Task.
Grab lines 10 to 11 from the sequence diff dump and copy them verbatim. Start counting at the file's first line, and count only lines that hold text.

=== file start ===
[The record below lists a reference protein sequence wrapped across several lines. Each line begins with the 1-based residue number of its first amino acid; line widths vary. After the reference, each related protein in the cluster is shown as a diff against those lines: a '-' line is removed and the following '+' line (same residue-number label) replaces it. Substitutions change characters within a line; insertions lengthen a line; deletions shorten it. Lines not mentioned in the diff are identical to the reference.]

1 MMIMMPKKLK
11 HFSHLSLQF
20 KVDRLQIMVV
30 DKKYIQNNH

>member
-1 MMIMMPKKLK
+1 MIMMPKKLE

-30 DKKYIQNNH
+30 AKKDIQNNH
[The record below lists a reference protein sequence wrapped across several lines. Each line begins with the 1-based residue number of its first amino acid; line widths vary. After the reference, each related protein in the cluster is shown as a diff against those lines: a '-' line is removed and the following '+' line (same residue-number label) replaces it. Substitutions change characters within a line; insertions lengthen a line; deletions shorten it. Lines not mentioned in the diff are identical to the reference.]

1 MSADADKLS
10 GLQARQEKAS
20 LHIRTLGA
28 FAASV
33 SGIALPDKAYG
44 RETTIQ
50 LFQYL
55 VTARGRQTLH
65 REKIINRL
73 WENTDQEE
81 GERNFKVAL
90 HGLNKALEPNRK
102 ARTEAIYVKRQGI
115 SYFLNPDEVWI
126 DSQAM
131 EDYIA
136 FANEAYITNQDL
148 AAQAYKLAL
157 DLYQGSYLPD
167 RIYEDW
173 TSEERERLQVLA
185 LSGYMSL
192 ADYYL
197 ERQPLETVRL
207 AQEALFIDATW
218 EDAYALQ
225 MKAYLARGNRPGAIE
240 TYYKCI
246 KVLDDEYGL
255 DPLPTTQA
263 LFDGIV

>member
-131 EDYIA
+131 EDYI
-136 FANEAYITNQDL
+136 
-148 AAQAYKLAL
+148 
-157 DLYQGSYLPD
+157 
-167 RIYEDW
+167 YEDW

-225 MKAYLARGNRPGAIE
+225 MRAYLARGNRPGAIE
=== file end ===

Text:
+30 AKKDIQNNH
[The record below lists a reference protein sequence wrapped across several lines. Each line begins with the 1-based residue number of its first amino acid; line widths vary. After the reference, each related protein in the cluster is shown as a diff against those lines: a '-' line is removed and the following '+' line (same residue-number label) replaces it. Substitutions change characters within a line; insertions lengthen a line; deletions shorten it. Lines not mentioned in the diff are identical to the reference.]